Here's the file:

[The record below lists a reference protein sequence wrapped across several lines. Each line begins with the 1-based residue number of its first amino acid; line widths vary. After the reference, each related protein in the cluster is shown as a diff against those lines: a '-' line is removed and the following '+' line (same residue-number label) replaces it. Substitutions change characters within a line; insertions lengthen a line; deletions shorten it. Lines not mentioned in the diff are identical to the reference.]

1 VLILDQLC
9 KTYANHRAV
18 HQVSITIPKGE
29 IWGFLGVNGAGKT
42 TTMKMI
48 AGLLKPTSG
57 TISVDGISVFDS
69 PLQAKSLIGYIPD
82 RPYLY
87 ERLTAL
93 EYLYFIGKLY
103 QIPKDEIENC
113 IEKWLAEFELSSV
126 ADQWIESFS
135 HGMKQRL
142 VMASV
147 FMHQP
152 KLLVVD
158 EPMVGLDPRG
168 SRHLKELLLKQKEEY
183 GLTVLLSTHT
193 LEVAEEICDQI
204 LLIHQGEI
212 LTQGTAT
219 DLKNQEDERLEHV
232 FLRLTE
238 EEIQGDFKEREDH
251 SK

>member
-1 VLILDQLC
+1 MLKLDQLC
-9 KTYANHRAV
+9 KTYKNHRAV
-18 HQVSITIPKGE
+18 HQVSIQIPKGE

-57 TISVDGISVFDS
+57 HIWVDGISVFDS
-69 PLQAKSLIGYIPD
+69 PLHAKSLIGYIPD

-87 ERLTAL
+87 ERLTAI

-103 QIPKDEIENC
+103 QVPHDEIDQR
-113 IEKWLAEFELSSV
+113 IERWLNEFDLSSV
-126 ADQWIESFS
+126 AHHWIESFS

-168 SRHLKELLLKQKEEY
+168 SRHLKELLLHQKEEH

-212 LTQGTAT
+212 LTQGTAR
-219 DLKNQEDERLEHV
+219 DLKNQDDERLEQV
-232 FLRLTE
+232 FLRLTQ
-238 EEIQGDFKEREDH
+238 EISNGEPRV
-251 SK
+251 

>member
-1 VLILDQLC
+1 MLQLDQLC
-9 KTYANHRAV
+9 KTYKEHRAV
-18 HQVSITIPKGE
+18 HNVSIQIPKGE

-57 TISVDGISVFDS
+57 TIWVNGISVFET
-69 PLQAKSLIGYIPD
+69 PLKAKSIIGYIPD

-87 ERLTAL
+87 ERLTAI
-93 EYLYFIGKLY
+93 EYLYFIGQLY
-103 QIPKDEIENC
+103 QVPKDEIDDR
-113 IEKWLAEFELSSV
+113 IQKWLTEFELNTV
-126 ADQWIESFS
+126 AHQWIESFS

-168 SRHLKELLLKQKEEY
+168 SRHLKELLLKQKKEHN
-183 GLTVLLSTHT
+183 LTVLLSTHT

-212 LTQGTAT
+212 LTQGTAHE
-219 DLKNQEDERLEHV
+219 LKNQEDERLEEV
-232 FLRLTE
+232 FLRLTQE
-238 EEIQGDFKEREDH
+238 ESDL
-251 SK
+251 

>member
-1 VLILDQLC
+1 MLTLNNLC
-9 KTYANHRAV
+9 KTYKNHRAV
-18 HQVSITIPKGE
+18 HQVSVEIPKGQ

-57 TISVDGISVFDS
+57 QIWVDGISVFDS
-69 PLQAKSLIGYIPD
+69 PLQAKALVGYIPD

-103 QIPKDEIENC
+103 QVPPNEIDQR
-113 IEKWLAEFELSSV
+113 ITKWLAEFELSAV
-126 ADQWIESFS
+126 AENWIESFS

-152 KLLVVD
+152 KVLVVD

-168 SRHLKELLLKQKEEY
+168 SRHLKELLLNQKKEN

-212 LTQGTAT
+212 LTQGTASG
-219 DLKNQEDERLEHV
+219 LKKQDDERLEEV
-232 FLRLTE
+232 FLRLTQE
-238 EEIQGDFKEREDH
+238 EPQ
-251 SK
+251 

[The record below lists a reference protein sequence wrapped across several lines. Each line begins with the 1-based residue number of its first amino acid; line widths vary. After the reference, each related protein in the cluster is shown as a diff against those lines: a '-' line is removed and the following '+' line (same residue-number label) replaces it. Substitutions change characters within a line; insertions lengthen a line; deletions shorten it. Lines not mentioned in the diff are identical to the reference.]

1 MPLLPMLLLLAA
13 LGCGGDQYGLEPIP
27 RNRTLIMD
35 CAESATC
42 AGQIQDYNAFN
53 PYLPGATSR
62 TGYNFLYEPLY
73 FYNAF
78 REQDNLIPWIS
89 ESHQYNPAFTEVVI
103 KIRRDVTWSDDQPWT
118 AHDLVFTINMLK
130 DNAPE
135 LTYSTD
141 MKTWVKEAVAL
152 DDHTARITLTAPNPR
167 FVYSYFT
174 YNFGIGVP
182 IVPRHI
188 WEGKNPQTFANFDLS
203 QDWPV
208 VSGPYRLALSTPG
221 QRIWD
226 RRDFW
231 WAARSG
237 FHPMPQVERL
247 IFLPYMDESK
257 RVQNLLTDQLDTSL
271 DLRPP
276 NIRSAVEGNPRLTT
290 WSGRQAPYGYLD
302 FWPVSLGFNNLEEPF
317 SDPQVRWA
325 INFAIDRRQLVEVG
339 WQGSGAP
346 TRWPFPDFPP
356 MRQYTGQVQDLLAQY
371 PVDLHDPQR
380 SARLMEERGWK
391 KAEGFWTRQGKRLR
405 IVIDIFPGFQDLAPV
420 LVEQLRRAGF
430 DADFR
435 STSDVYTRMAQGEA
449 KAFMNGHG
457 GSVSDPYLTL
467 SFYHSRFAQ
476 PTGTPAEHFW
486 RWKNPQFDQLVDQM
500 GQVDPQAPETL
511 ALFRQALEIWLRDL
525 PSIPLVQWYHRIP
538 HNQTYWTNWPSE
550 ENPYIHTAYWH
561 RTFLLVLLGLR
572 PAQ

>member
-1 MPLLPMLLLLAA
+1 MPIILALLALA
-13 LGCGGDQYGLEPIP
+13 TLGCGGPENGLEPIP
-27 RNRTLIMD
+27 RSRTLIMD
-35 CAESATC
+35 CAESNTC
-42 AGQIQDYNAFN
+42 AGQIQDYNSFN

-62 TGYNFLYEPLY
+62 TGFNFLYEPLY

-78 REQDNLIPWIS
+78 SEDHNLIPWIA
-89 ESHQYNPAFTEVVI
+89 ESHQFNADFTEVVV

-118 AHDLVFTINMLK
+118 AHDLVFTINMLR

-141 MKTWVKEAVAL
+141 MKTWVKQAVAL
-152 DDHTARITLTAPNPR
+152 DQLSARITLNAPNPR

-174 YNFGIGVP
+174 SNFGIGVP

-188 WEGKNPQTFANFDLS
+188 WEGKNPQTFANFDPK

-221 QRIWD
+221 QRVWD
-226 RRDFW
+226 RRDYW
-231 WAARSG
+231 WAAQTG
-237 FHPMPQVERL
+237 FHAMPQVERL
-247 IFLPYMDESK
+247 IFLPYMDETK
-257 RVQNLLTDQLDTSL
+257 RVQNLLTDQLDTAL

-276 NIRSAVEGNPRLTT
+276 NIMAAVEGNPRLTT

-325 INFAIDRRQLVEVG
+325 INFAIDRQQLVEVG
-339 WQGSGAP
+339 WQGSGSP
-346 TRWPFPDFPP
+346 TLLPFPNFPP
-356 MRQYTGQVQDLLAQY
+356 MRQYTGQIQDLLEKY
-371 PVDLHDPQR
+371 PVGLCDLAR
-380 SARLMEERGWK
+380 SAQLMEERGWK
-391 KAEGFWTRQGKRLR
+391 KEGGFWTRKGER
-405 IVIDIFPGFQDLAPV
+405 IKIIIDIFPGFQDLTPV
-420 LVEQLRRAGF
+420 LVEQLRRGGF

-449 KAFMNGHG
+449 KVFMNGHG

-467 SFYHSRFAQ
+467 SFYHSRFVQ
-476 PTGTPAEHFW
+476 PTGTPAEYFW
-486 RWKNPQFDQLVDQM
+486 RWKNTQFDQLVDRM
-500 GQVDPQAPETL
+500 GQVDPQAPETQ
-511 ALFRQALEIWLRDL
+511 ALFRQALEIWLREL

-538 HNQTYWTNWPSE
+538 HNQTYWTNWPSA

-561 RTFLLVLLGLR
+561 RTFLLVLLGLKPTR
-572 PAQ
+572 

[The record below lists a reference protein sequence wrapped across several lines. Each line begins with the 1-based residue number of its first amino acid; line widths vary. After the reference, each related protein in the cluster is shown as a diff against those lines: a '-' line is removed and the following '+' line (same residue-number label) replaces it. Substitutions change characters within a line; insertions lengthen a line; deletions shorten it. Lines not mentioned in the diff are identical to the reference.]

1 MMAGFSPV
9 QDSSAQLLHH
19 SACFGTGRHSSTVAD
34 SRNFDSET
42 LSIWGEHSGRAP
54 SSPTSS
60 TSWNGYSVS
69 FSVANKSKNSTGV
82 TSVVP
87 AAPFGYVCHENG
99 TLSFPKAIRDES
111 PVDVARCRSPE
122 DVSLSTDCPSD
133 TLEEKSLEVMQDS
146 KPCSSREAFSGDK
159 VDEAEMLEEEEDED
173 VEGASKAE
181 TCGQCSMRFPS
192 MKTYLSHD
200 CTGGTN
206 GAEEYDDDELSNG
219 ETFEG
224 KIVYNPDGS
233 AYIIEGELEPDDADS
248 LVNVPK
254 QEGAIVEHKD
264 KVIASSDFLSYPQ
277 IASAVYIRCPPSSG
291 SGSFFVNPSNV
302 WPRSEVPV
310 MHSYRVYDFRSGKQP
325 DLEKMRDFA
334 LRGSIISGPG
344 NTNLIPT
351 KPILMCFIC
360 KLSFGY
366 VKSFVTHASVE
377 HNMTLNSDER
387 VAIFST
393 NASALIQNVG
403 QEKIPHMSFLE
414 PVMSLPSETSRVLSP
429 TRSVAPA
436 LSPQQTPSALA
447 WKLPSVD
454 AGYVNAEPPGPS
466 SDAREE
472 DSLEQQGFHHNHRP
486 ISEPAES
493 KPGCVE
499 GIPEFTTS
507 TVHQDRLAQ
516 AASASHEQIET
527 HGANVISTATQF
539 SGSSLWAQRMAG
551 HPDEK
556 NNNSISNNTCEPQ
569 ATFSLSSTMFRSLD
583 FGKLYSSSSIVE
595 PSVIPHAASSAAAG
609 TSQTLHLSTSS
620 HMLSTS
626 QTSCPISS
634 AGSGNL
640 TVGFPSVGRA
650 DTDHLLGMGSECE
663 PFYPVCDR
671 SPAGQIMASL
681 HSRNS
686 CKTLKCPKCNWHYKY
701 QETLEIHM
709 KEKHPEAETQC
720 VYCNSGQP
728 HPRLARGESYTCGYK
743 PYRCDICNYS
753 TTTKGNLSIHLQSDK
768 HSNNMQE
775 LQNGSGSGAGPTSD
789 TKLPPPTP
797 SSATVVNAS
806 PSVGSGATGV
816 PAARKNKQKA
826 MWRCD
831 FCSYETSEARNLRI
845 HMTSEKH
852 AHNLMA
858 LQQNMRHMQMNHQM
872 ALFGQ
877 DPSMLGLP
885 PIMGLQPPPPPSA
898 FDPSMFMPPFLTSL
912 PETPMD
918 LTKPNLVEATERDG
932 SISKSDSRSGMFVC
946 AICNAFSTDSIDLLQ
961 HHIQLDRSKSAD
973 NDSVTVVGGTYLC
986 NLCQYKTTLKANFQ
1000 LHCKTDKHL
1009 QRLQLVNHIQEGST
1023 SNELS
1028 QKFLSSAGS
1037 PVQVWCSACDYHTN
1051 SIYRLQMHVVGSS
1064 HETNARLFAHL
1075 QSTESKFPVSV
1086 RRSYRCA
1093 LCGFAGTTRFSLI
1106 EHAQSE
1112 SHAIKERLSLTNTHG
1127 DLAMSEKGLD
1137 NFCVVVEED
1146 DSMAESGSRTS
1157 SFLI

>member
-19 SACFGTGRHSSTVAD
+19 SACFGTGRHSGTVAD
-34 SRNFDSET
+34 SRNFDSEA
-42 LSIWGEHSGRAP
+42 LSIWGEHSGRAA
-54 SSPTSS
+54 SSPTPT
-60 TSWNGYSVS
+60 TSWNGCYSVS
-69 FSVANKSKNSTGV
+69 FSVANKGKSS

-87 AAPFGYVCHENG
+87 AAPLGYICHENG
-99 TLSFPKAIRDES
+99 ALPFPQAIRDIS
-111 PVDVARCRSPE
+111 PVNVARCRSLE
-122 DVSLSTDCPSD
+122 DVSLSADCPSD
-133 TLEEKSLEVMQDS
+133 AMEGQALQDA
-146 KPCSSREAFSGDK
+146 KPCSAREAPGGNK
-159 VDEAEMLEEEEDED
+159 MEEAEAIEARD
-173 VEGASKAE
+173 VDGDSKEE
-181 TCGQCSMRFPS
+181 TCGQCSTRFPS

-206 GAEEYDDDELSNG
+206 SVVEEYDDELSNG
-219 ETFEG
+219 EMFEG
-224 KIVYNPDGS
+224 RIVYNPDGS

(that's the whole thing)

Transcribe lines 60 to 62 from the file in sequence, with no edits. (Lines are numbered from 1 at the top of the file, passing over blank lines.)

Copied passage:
+251 

>member
-1 VLILDQLC